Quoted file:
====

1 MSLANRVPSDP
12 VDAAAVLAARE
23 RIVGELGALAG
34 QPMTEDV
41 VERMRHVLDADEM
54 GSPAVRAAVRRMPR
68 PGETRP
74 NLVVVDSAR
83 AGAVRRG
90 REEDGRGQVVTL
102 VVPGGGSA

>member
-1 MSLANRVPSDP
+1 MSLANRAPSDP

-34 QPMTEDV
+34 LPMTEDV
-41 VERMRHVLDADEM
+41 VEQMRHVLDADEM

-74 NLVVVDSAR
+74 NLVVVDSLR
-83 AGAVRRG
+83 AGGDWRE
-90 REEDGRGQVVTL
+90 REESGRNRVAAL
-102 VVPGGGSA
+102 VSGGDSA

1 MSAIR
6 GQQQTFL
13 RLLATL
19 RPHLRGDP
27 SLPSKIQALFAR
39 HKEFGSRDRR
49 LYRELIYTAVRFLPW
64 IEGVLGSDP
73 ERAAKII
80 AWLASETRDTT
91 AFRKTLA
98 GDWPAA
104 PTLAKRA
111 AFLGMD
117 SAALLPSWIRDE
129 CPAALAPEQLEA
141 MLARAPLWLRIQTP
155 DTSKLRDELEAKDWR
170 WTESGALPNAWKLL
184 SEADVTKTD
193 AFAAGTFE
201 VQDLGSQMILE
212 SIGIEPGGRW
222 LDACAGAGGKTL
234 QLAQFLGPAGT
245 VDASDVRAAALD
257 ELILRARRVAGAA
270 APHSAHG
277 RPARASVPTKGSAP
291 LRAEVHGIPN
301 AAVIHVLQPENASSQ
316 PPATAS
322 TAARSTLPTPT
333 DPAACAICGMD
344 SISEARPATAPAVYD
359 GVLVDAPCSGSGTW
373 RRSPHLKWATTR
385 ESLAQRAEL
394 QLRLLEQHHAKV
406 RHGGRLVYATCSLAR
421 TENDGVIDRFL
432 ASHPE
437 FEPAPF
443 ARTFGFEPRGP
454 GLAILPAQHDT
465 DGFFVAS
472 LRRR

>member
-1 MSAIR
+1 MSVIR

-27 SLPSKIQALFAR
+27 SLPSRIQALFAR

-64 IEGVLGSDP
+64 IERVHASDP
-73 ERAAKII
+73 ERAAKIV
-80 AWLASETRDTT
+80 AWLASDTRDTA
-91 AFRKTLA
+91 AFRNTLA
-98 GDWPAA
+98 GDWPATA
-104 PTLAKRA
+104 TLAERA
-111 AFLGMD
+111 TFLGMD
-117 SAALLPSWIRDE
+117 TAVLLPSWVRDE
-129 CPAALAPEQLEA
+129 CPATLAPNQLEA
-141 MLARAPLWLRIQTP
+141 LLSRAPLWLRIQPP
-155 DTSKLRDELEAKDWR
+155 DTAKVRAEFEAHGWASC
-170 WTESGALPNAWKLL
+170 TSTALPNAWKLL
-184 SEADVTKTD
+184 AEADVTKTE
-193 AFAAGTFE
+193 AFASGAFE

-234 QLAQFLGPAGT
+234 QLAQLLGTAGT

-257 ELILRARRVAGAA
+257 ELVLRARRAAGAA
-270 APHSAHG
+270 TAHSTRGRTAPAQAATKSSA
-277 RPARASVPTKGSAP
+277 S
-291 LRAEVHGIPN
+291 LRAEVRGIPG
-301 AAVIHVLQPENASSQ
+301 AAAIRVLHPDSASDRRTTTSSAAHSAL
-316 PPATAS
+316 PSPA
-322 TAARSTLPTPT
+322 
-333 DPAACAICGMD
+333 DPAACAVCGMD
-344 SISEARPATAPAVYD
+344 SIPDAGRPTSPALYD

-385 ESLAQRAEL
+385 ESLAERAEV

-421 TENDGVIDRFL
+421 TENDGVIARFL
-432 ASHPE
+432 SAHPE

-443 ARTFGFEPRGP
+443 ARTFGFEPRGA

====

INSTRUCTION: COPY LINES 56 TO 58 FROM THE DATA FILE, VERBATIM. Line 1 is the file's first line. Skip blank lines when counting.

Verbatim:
291 LRAEVHGIPN
301 AAVIHVLQPENASSQ
316 PPATAS